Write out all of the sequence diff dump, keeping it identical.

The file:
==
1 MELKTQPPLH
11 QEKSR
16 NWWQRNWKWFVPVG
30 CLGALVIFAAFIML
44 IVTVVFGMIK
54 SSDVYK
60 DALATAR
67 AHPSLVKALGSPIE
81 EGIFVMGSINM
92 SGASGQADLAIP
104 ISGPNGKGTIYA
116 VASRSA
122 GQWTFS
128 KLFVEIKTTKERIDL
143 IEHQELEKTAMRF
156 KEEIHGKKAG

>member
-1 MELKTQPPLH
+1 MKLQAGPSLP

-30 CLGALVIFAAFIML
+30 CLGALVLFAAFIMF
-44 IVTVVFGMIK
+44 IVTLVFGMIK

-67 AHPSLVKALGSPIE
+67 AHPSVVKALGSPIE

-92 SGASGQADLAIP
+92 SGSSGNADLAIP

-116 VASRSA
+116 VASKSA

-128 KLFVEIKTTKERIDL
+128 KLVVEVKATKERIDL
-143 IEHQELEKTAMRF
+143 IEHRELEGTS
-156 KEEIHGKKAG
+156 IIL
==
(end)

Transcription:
1 MELKTQPPLH
11 QEKSR
16 NWWQRNWKWFVPVG
30 CLGALVIFAAFIML
44 IVTVVFGMIK
54 SSDVYK
60 DALATAR
67 AHPSLVKALGSPIE
81 EGIFVMGSINM
92 SGASGQADLAIP
104 ISGPNGKGTIYA
116 VASRSA
122 GQWTFS
128 KLFVEIKTTKERIDL
143 IEHQELEKTAMRF
156 KEEIHGKKAG

>member
-1 MELKTQPPLH
+1 MKLQAGPSLP

-30 CLGALVIFAAFIML
+30 CLGALVLFAAFIMF
-44 IVTVVFGMIK
+44 IVTLVFGMIK

-67 AHPSLVKALGSPIE
+67 AHPSVVKALGSPIE

-92 SGASGQADLAIP
+92 SGSSGNADLAIP

-116 VASRSA
+116 VASKSA

-128 KLFVEIKTTKERIDL
+128 KLVVEVKATKERIDL
-143 IEHQELEKTAMRF
+143 IEHRELEGTS
-156 KEEIHGKKAG
+156 IIL